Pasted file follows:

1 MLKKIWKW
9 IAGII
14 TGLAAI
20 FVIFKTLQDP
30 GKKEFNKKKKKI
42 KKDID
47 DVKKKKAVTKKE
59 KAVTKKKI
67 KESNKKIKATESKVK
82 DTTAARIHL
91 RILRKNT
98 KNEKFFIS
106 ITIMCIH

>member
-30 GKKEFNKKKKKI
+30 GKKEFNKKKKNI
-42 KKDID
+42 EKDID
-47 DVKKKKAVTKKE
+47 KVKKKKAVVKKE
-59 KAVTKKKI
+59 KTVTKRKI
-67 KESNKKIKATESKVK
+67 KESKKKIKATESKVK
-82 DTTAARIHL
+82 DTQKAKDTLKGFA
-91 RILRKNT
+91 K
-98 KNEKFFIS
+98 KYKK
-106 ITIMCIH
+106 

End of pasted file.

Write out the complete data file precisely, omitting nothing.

1 MLKKIWKW
9 IAGII
14 TGLAAI
20 FVIFKTLQDP
30 GKKEFNKKKKKI
42 KKDID
47 DVKKKKAVTKKE
59 KAVTKKKI
67 KESNKKIKATESKVK
82 DTTAARIHL
91 RILRKNT
98 KNEKFFIS
106 ITIMCIH

>member
-30 GKKEFNKKKKKI
+30 GKKEFNKKKKNI
-42 KKDID
+42 EKDID
-47 DVKKKKAVTKKE
+47 KVKKKKAVVKKE
-59 KAVTKKKI
+59 KTVTKRKI
-67 KESNKKIKATESKVK
+67 KESKKKIKATESKVK
-82 DTTAARIHL
+82 DTQKAKDTLKGFA
-91 RILRKNT
+91 K
-98 KNEKFFIS
+98 KYKK
-106 ITIMCIH
+106 